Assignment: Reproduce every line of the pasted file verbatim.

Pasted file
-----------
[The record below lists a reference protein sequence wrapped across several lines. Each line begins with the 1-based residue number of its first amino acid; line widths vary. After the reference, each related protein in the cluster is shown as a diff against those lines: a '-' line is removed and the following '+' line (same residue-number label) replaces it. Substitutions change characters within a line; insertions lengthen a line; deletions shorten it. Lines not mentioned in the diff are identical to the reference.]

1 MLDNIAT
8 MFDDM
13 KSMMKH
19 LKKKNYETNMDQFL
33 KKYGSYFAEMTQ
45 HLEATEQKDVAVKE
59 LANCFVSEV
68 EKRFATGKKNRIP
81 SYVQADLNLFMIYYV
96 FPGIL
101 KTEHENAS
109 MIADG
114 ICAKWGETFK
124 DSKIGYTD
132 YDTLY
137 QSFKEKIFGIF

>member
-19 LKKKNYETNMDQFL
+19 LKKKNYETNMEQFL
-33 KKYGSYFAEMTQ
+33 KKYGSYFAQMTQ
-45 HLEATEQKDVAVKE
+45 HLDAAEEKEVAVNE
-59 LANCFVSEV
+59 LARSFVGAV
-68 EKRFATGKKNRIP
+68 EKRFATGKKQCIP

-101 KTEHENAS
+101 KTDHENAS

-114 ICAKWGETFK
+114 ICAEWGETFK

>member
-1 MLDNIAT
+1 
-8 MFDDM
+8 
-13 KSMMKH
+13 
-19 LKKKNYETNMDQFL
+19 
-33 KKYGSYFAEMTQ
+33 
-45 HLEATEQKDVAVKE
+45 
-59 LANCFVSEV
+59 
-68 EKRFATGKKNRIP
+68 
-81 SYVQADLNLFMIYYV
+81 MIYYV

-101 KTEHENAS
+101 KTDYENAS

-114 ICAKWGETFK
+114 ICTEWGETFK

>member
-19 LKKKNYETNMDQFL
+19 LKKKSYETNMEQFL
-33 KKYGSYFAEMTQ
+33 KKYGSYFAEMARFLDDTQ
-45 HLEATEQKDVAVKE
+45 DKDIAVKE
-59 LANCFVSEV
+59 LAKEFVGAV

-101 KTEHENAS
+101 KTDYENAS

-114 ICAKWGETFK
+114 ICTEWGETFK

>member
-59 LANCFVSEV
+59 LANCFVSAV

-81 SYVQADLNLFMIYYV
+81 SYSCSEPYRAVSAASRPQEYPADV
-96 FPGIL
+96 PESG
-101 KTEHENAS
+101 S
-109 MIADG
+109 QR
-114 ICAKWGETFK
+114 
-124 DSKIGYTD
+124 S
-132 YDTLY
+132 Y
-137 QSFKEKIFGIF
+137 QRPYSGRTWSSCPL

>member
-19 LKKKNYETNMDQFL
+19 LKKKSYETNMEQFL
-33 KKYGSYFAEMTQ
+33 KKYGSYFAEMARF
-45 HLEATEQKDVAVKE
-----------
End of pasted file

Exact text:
[The record below lists a reference protein sequence wrapped across several lines. Each line begins with the 1-based residue number of its first amino acid; line widths vary. After the reference, each related protein in the cluster is shown as a diff against those lines: a '-' line is removed and the following '+' line (same residue-number label) replaces it. Substitutions change characters within a line; insertions lengthen a line; deletions shorten it. Lines not mentioned in the diff are identical to the reference.]

1 MLDNIAT
8 MFDDM
13 KSMMKH
19 LKKKNYETNMDQFL
33 KKYGSYFAEMTQ
45 HLEATEQKDVAVKE
59 LANCFVSEV
68 EKRFATGKKNRIP
81 SYVQADLNLFMIYYV
96 FPGIL
101 KTEHENAS
109 MIADG
114 ICAKWGETFK
124 DSKIGYTD
132 YDTLY
137 QSFKEKIFGIF

>member
-19 LKKKNYETNMDQFL
+19 LKKKNYETNMEQFL
-33 KKYGSYFAEMTQ
+33 KKYGSYFAQMTQ
-45 HLEATEQKDVAVKE
+45 HLDAAEEKEVAVNE
-59 LANCFVSEV
+59 LARSFVGAV
-68 EKRFATGKKNRIP
+68 EKRFATGKKQCIP

-101 KTEHENAS
+101 KTDHENAS

-114 ICAKWGETFK
+114 ICAEWGETFK

>member
-1 MLDNIAT
+1 
-8 MFDDM
+8 
-13 KSMMKH
+13 
-19 LKKKNYETNMDQFL
+19 
-33 KKYGSYFAEMTQ
+33 
-45 HLEATEQKDVAVKE
+45 
-59 LANCFVSEV
+59 
-68 EKRFATGKKNRIP
+68 
-81 SYVQADLNLFMIYYV
+81 MIYYV

-101 KTEHENAS
+101 KTDYENAS

-114 ICAKWGETFK
+114 ICTEWGETFK

>member
-19 LKKKNYETNMDQFL
+19 LKKKSYETNMEQFL
-33 KKYGSYFAEMTQ
+33 KKYGSYFAEMARFLDDTQ
-45 HLEATEQKDVAVKE
+45 DKDIAVKE
-59 LANCFVSEV
+59 LAKEFVGAV

-101 KTEHENAS
+101 KTDYENAS

-114 ICAKWGETFK
+114 ICTEWGETFK

>member
-59 LANCFVSEV
+59 LANCFVSAV

-81 SYVQADLNLFMIYYV
+81 SYSCSEPYRAVSAASRPQEYPADV
-96 FPGIL
+96 PESG
-101 KTEHENAS
+101 S
-109 MIADG
+109 QR
-114 ICAKWGETFK
+114 
-124 DSKIGYTD
+124 S
-132 YDTLY
+132 Y
-137 QSFKEKIFGIF
+137 QRPYSGRTWSSCPL

>member
-19 LKKKNYETNMDQFL
+19 LKKKSYETNMEQFL
-33 KKYGSYFAEMTQ
+33 KKYGSYFAEMARF
-45 HLEATEQKDVAVKE